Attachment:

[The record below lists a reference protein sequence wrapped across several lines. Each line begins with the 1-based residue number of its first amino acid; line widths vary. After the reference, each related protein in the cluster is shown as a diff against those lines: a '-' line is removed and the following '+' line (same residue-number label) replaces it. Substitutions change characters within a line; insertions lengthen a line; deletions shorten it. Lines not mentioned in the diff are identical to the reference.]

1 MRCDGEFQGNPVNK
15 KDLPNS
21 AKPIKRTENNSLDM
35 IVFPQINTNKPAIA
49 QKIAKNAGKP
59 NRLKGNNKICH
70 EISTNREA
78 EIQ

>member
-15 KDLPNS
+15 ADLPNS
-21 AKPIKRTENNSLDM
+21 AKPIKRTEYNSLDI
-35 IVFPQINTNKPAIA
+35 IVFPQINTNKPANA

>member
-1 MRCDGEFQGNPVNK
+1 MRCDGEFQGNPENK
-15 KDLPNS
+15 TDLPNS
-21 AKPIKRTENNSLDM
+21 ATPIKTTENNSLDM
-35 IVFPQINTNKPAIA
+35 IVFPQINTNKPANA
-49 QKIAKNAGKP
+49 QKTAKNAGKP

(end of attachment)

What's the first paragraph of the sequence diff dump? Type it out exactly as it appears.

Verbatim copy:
[The record below lists a reference protein sequence wrapped across several lines. Each line begins with the 1-based residue number of its first amino acid; line widths vary. After the reference, each related protein in the cluster is shown as a diff against those lines: a '-' line is removed and the following '+' line (same residue-number label) replaces it. Substitutions change characters within a line; insertions lengthen a line; deletions shorten it. Lines not mentioned in the diff are identical to the reference.]